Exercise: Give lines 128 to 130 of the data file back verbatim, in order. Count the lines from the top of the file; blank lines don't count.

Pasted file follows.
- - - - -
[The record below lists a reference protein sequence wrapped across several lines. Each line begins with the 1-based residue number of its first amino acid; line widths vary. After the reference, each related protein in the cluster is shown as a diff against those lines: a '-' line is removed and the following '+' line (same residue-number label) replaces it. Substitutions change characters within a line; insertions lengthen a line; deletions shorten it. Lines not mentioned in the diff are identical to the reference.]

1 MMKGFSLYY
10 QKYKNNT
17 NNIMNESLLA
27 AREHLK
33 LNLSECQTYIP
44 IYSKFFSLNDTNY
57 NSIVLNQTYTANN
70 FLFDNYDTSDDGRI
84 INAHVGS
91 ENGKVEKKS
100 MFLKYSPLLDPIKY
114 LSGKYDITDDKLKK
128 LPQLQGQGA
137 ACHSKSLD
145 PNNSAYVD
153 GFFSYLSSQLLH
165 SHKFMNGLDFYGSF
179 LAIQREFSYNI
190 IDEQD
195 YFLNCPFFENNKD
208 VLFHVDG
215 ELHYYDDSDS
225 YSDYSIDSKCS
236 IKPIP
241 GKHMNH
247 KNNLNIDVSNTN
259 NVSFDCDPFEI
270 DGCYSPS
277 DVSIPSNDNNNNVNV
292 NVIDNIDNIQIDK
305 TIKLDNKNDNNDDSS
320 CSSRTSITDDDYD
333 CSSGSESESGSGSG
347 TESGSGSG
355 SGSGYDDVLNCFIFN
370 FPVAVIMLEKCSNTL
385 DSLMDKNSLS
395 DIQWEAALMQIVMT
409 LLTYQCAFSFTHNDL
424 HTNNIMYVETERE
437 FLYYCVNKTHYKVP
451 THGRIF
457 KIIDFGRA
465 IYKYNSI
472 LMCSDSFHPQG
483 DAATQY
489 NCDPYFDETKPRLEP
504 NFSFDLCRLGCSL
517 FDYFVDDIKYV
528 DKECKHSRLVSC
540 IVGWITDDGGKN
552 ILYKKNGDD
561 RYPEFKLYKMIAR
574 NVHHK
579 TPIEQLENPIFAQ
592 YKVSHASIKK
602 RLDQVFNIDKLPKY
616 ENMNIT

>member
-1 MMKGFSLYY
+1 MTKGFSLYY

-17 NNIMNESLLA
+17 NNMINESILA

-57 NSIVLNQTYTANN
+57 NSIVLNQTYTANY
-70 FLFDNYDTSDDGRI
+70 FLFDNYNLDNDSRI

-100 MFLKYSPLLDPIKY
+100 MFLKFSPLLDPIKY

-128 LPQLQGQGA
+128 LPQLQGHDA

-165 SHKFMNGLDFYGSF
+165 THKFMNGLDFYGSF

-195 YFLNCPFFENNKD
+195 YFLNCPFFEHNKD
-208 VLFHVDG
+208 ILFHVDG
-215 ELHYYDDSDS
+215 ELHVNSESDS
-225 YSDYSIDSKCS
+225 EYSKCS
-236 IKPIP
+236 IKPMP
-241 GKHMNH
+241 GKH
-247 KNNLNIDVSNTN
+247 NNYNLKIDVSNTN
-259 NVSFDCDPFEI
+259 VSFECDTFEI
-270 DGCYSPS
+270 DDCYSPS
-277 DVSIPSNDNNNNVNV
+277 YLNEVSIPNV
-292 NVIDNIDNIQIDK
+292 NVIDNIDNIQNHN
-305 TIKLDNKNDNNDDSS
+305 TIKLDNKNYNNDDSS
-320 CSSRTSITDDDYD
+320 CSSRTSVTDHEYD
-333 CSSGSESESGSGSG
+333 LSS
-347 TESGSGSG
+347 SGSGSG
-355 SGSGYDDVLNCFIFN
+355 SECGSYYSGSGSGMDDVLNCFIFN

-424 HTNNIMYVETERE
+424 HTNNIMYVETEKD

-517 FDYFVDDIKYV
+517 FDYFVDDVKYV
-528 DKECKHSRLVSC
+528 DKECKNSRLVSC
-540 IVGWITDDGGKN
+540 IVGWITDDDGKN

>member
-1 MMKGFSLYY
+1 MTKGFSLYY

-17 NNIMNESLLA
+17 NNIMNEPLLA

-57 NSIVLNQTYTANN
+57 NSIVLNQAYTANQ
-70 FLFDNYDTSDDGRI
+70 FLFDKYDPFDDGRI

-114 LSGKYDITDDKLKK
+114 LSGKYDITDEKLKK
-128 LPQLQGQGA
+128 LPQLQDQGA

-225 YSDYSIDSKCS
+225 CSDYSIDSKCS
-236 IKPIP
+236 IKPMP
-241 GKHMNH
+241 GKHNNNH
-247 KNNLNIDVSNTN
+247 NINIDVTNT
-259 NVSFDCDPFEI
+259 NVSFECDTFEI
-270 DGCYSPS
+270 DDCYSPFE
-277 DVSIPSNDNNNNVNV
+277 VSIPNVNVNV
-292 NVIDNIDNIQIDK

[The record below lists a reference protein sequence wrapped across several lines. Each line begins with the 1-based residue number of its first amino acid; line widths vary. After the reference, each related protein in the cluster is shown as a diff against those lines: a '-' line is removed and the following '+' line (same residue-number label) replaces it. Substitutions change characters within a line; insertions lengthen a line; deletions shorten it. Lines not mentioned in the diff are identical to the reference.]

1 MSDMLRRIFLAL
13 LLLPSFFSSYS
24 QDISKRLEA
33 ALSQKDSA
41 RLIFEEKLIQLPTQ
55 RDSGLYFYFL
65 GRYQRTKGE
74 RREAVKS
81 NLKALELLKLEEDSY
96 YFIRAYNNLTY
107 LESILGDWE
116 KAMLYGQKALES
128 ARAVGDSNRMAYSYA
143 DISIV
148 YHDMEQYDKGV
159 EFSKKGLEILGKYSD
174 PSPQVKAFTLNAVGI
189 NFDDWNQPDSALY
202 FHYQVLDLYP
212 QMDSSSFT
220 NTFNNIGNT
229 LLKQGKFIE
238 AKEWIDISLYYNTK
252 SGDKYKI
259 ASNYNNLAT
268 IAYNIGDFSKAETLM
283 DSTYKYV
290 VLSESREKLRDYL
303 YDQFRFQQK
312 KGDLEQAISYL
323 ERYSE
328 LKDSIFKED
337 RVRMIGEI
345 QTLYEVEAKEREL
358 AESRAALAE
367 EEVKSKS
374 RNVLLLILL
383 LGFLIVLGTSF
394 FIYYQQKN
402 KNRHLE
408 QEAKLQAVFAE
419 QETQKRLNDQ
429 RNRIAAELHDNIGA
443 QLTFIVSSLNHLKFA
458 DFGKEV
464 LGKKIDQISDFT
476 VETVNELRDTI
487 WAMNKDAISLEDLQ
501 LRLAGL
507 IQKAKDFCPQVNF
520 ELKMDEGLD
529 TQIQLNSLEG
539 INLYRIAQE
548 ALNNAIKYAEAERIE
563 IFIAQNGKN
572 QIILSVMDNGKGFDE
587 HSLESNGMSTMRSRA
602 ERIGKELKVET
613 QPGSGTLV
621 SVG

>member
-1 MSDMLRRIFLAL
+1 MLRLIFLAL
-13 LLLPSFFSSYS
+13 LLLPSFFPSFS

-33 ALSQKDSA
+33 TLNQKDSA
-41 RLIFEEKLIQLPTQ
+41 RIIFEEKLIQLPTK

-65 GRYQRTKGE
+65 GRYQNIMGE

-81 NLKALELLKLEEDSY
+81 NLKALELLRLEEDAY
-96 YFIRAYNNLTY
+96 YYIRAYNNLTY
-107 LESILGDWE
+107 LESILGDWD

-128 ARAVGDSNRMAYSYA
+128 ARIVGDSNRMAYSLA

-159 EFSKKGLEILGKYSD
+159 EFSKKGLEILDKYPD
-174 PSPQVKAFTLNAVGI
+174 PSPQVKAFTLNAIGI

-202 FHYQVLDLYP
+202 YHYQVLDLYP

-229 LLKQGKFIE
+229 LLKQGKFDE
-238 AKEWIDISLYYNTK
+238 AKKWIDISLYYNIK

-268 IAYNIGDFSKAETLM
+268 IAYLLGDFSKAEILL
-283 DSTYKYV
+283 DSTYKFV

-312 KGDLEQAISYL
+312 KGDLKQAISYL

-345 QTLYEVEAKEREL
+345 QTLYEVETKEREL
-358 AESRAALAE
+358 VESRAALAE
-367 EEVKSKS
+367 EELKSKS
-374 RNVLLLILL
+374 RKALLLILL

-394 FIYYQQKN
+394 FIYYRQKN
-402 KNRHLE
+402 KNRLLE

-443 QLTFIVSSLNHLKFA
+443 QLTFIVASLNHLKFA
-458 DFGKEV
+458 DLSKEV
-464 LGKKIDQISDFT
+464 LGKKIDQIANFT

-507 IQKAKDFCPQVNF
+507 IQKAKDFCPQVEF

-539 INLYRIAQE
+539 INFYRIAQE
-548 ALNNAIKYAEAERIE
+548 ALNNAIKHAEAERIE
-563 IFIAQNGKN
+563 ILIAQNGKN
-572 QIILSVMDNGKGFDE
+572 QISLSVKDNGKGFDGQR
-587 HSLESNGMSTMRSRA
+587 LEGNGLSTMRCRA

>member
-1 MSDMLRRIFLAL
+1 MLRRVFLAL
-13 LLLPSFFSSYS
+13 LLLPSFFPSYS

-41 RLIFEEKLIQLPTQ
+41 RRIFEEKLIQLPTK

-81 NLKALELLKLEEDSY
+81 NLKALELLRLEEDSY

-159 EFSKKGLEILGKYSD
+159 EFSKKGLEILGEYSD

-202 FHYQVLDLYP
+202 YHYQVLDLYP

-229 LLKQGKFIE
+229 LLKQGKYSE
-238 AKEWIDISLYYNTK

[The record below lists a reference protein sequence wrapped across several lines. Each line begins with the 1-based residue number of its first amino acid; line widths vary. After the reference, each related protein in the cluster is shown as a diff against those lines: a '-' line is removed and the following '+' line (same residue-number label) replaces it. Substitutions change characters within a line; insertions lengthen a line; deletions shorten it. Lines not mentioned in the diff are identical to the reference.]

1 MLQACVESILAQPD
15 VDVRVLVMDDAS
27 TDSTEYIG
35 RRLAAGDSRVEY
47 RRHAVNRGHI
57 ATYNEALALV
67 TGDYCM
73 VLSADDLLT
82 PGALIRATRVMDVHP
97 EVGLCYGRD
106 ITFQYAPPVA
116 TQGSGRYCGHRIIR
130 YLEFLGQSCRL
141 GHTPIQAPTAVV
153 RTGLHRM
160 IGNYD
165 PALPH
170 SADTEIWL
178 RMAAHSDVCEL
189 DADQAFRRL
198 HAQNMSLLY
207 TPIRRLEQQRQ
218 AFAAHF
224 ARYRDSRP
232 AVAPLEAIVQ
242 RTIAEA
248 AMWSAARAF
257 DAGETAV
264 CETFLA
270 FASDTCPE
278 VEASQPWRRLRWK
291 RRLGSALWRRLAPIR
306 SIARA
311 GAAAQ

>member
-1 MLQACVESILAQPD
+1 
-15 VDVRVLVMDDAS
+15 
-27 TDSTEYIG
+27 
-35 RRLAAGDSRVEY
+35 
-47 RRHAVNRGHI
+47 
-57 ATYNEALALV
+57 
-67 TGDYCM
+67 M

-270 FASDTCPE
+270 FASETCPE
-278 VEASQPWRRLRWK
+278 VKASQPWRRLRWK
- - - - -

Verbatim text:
-225 YSDYSIDSKCS
+225 CSDYSIDSKCS
-236 IKPIP